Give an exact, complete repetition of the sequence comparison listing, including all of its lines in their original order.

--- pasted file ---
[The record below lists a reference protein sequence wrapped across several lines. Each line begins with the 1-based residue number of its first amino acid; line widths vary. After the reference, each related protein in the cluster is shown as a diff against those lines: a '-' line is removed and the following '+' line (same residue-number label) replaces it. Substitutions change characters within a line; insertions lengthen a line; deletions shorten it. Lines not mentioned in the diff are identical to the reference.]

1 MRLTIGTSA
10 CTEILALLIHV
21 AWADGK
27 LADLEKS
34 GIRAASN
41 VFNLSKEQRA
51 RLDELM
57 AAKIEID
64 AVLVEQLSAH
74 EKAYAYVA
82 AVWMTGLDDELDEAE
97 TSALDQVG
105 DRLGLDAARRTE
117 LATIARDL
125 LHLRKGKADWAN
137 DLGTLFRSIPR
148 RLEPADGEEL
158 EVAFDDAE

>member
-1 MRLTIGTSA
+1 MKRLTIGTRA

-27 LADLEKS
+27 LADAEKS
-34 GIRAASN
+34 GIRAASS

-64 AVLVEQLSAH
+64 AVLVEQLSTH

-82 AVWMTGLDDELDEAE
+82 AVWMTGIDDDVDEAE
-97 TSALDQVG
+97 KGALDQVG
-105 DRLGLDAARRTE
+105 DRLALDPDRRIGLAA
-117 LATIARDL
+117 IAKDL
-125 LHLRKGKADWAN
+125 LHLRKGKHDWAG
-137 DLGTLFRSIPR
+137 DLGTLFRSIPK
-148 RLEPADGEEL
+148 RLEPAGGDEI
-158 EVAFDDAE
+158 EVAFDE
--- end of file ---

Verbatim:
[The record below lists a reference protein sequence wrapped across several lines. Each line begins with the 1-based residue number of its first amino acid; line widths vary. After the reference, each related protein in the cluster is shown as a diff against those lines: a '-' line is removed and the following '+' line (same residue-number label) replaces it. Substitutions change characters within a line; insertions lengthen a line; deletions shorten it. Lines not mentioned in the diff are identical to the reference.]

1 MRLTIGTSA
10 CTEILALLIHV
21 AWADGK
27 LADLEKS
34 GIRAASN
41 VFNLSKEQRA
51 RLDELM
57 AAKIEID
64 AVLVEQLSAH
74 EKAYAYVA
82 AVWMTGLDDELDEAE
97 TSALDQVG
105 DRLGLDAARRTE
117 LATIARDL
125 LHLRKGKADWAN
137 DLGTLFRSIPR
148 RLEPADGEEL
158 EVAFDDAE

>member
-1 MRLTIGTSA
+1 MKRLTIGTRA

-27 LADLEKS
+27 LADAEKS
-34 GIRAASN
+34 GIRAASS

-64 AVLVEQLSAH
+64 AVLVEQLSTH

-82 AVWMTGLDDELDEAE
+82 AVWMTGIDDDVDEAE
-97 TSALDQVG
+97 KGALDQVG
-105 DRLGLDAARRTE
+105 DRLALDPDRRIGLAA
-117 LATIARDL
+117 IAKDL
-125 LHLRKGKADWAN
+125 LHLRKGKHDWAG
-137 DLGTLFRSIPR
+137 DLGTLFRSIPK
-148 RLEPADGEEL
+148 RLEPAGGDEI
-158 EVAFDDAE
+158 EVAFDE